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. Last Updated: 07/27/2016

The Baltic Rights Issue

The Russian government's anger over Estonia's new law on foreigners and the denial of voting rights to hundreds of thousands in Latvia in the recent elections is absolutely justified. The laws reflect badly on the Baltic state's wish to be seen as democracies, and they ought to be rethought and modified.

In today's unstable Europe it is easy to believe that discrimination against foreigners means arson attacks on migrant's hostels, ethnic cleansing, and outright war. Non-violent forms of harassment, and the treatment of foreigners as second-class citizens under the law, are less brutal and bloody, but they are just as reprehensible from any moral or political standpoint.

Hundreds of thousands of people in Estonia and Latvia now find themselves classed as outsiders, even though they have been born there or lived there all their lives. During the two republic's struggle for independence from the Soviet Union, many of them supported the Popular Fronts and demanded the restoration of the republic's freedom. The results of the referendums held in the spring of 1991 suggest that as many as a third of the Russians in the two republics voted this way. Now they find themselves being rewarded with language tests that they must pass in order to qualify for citizenship.

The Baltic states have two broad arguments to justify their pressure on Russians. One is that their republic's ethnic balance is precarious, with over 40 percent of the population being neither Estonian nor Latvian in origin. The Latvian nationalists point out that the capital city, Riga, as well as the five next largest cities have non-Latvian majorities. This is a unique situation in any European country.

To counteract this, they say, Russians cannot be allowed to behave as though Russian-language schools and automatic rights for Russians will go on forever as they did in the Soviet period. They must either make a serious effort to learn the local language, and accept the primacy of local culture, or leave.

Estonia is now going further. It is setting a time-limit of two years, by which time every non-Estonian must go through the complicated hoops for citizenship or get out.

The second Baltic argument is that their two republics suffered enormous damage under Soviet occupation, including the forcible deportation of thousands of their people to Siberia when Russian troops first arrived, and later during the collectivization drives. After the war, up to and including the period of perestroika, Moscow pursued a deliberate policy of mass migration, sending thousands of Russian workers to the region's new factories.

Both arguments have considerable weight behind them, but it is political and psychological rather than moral or legal. Past wrongs do not justify the denial of human rights to other people, or, putting it biblically, the sins of the fathers should not be visited on the sons.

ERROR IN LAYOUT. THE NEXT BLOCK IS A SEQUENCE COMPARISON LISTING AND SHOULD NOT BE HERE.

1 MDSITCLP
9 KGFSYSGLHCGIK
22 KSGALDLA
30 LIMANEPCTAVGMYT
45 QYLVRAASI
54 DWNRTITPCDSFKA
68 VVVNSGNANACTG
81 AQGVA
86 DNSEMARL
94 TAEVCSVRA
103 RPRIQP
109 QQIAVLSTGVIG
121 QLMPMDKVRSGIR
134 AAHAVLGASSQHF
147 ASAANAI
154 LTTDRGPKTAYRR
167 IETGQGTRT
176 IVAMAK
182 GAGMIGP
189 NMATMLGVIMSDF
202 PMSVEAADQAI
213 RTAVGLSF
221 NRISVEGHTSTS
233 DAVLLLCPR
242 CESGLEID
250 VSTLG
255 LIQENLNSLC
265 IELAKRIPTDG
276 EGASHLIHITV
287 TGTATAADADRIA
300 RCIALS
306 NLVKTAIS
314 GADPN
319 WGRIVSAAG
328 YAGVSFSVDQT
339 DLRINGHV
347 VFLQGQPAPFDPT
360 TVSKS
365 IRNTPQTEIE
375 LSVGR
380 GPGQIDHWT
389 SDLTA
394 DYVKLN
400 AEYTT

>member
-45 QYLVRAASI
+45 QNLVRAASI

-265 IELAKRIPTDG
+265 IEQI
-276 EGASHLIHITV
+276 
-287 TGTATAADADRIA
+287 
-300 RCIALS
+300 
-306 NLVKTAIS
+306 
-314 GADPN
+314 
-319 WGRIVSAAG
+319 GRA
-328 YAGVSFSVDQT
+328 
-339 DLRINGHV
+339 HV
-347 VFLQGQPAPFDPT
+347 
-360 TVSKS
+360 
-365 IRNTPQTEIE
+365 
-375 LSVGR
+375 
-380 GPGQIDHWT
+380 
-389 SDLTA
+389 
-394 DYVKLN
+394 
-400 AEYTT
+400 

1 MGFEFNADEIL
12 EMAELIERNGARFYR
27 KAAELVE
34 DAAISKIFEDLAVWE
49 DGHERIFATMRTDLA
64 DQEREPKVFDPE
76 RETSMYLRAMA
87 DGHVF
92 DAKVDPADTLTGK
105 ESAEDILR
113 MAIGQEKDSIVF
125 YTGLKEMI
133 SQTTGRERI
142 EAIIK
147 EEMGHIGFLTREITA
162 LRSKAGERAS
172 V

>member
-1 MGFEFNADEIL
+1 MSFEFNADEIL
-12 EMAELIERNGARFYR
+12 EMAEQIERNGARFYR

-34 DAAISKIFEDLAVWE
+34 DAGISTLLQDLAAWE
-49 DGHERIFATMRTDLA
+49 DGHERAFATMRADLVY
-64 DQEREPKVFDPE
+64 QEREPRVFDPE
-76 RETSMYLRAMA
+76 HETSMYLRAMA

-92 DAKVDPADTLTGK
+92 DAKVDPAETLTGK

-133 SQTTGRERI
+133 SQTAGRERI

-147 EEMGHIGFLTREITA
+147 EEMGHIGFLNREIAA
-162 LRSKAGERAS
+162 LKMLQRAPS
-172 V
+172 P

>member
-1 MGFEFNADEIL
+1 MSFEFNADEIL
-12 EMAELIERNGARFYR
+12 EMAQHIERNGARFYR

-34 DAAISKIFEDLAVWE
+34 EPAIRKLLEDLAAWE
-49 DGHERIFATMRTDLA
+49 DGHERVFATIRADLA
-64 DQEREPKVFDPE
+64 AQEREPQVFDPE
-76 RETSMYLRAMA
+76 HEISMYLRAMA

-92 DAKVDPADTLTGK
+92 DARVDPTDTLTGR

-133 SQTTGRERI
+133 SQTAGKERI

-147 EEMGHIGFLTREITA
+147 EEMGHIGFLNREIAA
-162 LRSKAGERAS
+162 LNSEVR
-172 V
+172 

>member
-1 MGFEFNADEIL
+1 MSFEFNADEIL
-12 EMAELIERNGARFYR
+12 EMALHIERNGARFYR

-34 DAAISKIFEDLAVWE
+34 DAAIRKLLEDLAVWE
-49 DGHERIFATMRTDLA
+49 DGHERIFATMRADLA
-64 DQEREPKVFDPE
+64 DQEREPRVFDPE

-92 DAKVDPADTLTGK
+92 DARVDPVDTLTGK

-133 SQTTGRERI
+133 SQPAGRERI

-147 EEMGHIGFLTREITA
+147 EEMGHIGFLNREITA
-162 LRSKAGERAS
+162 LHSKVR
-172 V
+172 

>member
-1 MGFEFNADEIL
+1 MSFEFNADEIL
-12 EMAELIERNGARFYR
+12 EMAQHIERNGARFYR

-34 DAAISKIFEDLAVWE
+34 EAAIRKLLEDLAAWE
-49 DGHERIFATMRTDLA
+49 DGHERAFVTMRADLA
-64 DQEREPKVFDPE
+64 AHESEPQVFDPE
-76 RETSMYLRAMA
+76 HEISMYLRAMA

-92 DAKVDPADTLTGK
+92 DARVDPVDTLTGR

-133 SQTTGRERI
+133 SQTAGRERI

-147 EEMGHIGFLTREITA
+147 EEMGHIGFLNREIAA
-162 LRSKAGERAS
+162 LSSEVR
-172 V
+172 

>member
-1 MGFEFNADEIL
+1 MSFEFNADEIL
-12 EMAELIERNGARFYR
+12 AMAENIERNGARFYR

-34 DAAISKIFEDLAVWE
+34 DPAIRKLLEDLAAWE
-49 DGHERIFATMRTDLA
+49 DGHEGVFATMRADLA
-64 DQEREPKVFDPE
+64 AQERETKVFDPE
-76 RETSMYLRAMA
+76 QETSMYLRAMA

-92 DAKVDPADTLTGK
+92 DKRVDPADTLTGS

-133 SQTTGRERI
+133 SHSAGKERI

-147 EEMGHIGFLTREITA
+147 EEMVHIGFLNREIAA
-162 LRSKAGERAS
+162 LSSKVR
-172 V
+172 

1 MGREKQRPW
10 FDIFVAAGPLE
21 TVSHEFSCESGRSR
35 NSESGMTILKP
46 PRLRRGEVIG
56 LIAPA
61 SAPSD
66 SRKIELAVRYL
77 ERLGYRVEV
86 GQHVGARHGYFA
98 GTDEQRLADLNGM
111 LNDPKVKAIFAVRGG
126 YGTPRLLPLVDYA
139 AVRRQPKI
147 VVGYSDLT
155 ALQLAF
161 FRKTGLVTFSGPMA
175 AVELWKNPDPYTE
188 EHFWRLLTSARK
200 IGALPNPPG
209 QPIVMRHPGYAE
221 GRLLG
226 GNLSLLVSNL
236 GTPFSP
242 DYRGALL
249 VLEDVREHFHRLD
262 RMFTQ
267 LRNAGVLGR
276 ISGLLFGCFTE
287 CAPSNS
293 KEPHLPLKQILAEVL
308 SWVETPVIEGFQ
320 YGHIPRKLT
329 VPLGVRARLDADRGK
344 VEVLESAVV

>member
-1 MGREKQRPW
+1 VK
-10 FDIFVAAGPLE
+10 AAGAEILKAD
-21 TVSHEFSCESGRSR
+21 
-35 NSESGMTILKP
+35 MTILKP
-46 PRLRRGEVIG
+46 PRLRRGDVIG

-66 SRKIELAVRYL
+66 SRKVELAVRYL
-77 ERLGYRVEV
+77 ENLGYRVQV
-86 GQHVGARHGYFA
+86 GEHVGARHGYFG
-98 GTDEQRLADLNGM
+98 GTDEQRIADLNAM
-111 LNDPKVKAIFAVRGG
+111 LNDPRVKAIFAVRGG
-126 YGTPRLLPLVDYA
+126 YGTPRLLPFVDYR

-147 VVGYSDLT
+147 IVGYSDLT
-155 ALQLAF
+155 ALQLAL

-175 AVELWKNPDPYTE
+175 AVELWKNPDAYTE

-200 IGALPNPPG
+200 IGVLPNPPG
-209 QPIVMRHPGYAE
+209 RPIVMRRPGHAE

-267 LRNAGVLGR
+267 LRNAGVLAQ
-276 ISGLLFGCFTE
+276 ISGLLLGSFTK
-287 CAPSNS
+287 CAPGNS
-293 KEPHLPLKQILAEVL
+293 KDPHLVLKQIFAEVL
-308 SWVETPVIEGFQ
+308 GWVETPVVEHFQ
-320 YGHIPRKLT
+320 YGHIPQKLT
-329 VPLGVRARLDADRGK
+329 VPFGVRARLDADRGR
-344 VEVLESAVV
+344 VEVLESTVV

When the Commission on Security and Cooperation in Europe, the nearest thing Europe has to an embryonic United Nations for the continent, looked into Estonia's citizenship laws last autumn, it concluded: "Parliament must legislatively ameliorate, if not remove, the sources of anxiety for Russians". Not only has this advice not been followed. The new law on foreigners makes things worse. "Estonia", the CSCE report went on, "must develop programs to teach Estonian to non-speakers, which has been done inconsistently up to now. Integrating the Russians into Estonia will be a vital long-term project essential to political stability and economic development". The report pointed out that there were no established procedures for passing the language test, and that even learning 1, 500 words was daunting for older people.

A report this spring on the Latvian citizenship law by Max Van der Stoel, the CSCE's high commissioner for nationalities, was equally tough. It urged the government to give automatic citizenship to all children born in Latvia. It called for the exemption of everyone over 60, as well as the disabled, from the language requirement.

It said that any exclusion of a person based on specific categories, such as former employment in the KGB or in high Communist Party positions, must be established by court. A court should determine whether a person had been involved in repression. It was not enough to disqualify all former army officers, for example.

The irony of Estonia's and Latvia's extreme nationalism is that it comes at a time when history is already moving in the direction of those who want to protect their local Baltic cultures. Migration into the two republics is coming to an end, so that over time the Russian-speaking sections of the population will decline. A substantial proportion of young Russians, and particularly those who are married to Estonians or Latvians, are putting their children into local language schools.

Why not therefore accept that those Russians who were living in the republic at the time independence was restored in 1991 have a full right to be citizens? Discriminating against non-Latvians and non-Estonians, which means against Jews, Ukrainians, and Poles as well as Russians, is not only objectionable in itself. It is politically blind. The concept of mono-ethnic societies is unrealistic in today's world. The Europe to which Estonia and Latvia returned in 1991 when they regained their independence is not the one they left in 1940. The CSCE is right to point that out.

Jonathan Steele is Moscow bureau chief of The Guardian.